4. Present a compelling business case
Again, this one is more focused on asking for a pay rise, but affects all important work conversations.
Trevorrow-Seymour advises creating a self-marketing campaign ahead of the company pay review cycle. “Ask your clients, stakeholders, and managers to email you feedback on the impact you’ve had. Evidence your tangible impact (eg sales) and intangible impact (eg team morale). Elevate your profile by contributing outside of your department, volunteer for employee groups, or to mentor an intern or new starter. Remember deserving a pay rise is not about ‘fairness’,” she shares.
She stresses here that putting in the hours isn’t actually what counts: focus on articulating the results, the outcomes you’ve achieved and will achieve in the future.
5. Ask with conviction
Be brave and state exactly what you want. Research shows the gender disparity in salaries is at least, in part, a result of not asking for the salary you want, and instead ask for the amount you think your employee might pay, says Trevorrow-Seymour.
“Why not try the following: ‘My market research shows my current value in this role is £X… and I’m currently on £X… how can we bridge this gap?’,” she shares.
Be direct about what you want, ask quality open questions, and be comfortable in the silence that may follow. If it’s a no, discuss what else progress could look like, for example, for you to get some training or to have an indirect report so you can start practising your management skills, she advises.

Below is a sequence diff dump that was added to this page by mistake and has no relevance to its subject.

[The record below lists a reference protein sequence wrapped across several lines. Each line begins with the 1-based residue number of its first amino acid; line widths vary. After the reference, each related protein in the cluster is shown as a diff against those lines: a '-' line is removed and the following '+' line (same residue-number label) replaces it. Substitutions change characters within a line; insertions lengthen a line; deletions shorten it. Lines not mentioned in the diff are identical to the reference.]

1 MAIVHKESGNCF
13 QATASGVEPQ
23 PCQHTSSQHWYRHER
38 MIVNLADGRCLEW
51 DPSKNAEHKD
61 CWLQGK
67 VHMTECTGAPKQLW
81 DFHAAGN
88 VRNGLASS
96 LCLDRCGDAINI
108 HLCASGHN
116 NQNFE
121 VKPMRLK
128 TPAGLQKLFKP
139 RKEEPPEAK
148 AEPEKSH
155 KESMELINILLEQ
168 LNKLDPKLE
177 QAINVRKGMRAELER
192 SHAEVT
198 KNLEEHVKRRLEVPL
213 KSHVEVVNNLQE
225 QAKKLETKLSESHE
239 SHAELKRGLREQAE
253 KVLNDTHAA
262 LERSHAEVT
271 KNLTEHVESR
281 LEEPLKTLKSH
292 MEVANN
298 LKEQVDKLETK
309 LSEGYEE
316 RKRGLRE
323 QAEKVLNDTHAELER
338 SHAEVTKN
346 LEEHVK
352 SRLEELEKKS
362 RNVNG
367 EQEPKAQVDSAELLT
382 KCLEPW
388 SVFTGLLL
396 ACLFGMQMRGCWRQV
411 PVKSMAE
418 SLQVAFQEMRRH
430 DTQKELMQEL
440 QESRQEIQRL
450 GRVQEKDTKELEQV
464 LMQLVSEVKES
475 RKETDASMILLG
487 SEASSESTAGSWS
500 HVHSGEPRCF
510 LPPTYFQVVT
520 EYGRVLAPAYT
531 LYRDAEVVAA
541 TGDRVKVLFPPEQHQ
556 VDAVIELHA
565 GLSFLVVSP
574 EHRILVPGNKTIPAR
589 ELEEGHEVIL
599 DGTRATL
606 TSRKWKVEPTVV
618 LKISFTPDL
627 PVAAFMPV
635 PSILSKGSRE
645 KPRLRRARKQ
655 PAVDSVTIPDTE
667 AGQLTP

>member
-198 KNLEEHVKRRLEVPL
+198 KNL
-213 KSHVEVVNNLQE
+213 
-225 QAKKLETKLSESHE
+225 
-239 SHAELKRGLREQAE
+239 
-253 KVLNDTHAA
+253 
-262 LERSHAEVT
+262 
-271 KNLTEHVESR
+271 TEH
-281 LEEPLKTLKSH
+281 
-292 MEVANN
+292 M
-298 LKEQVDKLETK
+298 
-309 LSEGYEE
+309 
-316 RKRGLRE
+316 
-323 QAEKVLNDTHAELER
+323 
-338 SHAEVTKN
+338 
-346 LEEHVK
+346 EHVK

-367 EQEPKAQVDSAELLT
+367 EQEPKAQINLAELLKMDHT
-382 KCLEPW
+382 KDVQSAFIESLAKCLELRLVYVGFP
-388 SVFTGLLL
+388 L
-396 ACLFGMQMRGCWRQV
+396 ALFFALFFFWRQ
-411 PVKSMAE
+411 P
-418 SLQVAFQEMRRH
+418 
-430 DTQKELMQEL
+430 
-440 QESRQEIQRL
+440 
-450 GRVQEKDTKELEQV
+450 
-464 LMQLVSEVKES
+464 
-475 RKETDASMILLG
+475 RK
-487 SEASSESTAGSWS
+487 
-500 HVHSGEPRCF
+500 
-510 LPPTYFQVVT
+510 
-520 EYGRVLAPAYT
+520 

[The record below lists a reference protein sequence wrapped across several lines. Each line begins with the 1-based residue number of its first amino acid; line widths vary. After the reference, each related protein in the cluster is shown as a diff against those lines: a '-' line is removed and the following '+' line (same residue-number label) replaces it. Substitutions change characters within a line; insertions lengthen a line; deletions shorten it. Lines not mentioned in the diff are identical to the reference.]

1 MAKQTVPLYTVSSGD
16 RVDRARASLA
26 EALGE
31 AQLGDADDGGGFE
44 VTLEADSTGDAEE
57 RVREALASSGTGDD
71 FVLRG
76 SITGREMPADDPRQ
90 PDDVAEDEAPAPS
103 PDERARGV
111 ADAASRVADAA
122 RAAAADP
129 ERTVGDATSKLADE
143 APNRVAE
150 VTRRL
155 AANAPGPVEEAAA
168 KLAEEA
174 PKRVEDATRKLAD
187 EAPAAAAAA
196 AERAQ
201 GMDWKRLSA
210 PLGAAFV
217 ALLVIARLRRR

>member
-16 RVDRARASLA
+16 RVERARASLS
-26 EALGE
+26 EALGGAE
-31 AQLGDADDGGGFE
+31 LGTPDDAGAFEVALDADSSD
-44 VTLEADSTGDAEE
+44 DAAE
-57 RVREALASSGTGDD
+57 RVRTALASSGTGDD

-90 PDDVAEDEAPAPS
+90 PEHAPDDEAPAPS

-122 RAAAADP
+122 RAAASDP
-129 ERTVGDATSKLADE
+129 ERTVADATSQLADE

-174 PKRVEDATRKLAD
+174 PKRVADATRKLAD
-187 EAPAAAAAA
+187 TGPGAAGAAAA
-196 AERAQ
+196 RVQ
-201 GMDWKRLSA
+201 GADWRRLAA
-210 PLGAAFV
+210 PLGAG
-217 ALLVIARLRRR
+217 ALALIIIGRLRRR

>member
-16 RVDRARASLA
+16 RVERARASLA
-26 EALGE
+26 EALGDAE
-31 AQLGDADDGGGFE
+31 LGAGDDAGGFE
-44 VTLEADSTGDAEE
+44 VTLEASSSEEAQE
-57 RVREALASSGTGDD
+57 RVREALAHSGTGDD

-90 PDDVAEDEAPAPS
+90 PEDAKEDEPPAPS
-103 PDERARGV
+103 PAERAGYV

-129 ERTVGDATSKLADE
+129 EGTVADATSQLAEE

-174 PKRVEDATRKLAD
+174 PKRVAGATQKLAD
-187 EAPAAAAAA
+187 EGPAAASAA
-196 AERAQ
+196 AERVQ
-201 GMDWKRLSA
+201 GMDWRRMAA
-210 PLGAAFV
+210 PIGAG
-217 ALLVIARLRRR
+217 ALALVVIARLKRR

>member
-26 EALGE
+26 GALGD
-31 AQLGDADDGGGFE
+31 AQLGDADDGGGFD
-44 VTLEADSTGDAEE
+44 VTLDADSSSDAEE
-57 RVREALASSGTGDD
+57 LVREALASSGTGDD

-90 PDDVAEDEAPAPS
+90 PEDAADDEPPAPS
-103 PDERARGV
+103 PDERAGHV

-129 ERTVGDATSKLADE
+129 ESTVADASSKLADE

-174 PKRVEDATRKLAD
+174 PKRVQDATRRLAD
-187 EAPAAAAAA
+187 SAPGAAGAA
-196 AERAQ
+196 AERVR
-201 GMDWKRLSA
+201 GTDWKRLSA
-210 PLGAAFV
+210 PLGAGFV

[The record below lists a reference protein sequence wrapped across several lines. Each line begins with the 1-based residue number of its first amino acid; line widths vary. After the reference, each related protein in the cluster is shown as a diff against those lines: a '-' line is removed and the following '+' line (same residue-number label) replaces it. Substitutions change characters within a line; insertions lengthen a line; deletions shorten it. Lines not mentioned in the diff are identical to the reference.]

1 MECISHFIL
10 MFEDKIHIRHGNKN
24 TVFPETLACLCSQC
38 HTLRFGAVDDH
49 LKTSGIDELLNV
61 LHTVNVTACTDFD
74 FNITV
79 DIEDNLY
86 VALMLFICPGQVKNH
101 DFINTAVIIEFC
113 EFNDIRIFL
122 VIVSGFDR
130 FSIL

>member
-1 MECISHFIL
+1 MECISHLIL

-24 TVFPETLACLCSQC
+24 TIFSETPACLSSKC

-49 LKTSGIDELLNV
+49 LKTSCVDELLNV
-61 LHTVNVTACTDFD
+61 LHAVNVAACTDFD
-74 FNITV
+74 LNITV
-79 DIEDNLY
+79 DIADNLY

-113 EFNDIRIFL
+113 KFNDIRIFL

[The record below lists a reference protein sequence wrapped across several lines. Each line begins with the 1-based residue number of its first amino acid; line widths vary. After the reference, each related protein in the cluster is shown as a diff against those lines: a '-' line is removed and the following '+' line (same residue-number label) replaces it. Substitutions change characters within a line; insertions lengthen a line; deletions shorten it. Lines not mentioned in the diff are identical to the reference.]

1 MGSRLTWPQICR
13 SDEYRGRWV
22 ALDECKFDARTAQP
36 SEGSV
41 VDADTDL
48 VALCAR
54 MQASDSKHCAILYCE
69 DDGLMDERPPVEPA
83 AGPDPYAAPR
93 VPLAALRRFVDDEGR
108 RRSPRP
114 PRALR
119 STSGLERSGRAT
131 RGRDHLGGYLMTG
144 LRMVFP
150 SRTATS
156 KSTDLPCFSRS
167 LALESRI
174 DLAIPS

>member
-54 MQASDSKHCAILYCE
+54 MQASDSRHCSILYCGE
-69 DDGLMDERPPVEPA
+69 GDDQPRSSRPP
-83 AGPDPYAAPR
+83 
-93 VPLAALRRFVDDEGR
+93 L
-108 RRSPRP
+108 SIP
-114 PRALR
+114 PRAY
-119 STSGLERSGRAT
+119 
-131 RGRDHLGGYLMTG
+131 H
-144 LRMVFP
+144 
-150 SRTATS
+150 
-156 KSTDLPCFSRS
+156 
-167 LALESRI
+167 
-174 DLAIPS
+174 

6. Don’t use bluff tactics
Be prepared to counteroffer your boss’ offers, but don’t counter-bluff, warns the advisor. “Either have another role that will pay you more as a tool for negotiation, or declare you will investigate other opportunities, but don’t pretend you have a better offer in your back pocket or this could backfire,” she shares.
“If they’re not willing to compromise and meet you in the middle, agree that you are happy to wait until a later date, and then revisit it. Until then, focus your energy on smashing expectations and not begrudging the fact you’ve given it all and ‘they’ haven’t recognised you for it,” she advises.
7. Always draft a professional email
According to Cross, it’s important to start things off in the right foot. “Do not start the conversation in a text format over Zoom or Skype,” she advises. “Draft a professional email, request a meeting, and send an invite.” This will work to replicate a traditional office setting and professional atmosphere, she reckons.
8. Check your internet connection
Simple, but important. Sometimes, a poor connection can’t be helped, but if you know that your Wi-Fi is sometimes poor, do what you can to rectify it. “There is nothing worse than poor Wi-Fi throughout an important conversation,” shares Cross.
9. Write notes
We’ve all been there – rehearsing the important conversation over and over until the real deal, where it definitely doesn’t go as you’d have hoped. “Draft some notes with specific points that you wish to voice,” Cross recommends. “Place it ‘off-camera’ if it makes you feel more comfortable – you’ll be grateful that you have assets to refer to if you do indeed freeze.”
10. Request the presence of HR
Really worried that you’ll find it difficult to ‘keep your cool’? You are more than entitled to request the presence of HR. “Remember, it’s HR’s job to be impartial and on everyone’s side. They will work to mediate and resolve so all parties are happy,” Cross concludes.